The EPIC filed a motion for preliminary injunction in which it argued that it qualifies for the "representative of the news media" exception. The Court held that "EPIC satisfies the definition of ``representative of the news media´´ ... EPIC's regular publication and dissemination of its biweekly electronic newsletter, as well as the publication of seven books, qualify it for preferred fee status."

IRS Launches Free File

1/16. The Department of Treasury (DOT), Office of Management and Budget (OMB), and Internal Revenue Service (IRS) announced details of IRS Free File, which pertains to preparing and filing federal tax forms online.

Acting Treasury Secretary Kenneth Dam stated in a speech that "In our technologically advanced economy, electronic transactions are nearly ubiquitous. With Free File, the federal government is finally catching up to the nation we strive to support."

On October 30, 2002 the Internal Revenue Service (IRS) and Free File Alliance (FFA) signed a document [7 pages in PDF] titled "Free On-Line Electronic Tax Filing Agreement". The FFA is a consortium of companies in the electronic tax preparation and filing industry, organized as a non-profit corporation to facilitate participation in this agreement. The agreement provides that "The Consortium will offer Free Services to taxpayers. The IRS will provide taxpayers with links to the Free Services offered by the Consortium Participants through a web page ... which will be hosted at accessible through During the term of this Agreement, the IRS will not compete with the Consortium in providing free, online tax return preparation and filing services to taxpayers."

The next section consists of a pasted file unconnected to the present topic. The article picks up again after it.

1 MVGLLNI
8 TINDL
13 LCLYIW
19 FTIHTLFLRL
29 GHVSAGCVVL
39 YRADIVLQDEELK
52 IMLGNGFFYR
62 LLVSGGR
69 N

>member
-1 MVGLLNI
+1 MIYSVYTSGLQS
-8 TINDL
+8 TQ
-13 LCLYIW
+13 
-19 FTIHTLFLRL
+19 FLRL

The Treasury Department and OMB stated on January 16, 2003 that "Each Free File Alliance member company sets taxpayer eligibility requirements for its own program. These requirements will differ from company to company. Generally, eligibility will be based on factors such as age, adjusted gross income, state residency, military status or eligibility to file a Form 1040EZ or for the Earned Income Tax Credit. The agreement requires the Alliance, as a whole, to provide free services for at least 60 percent or 78 million of the nation’s taxpayers during each filing season. As of January 16, 2003, the industry has exceeded that requirement. The number may fluctuate throughout the filing season as Alliance membership and offers change. The primary candidates for Free File are those taxpayers who prepare their own taxes and still file paper returns. Last filing season, the IRS received nearly 85 million paper returns and nearly 47 million e-filed returns." See, Treasury release and OMB release [PDF]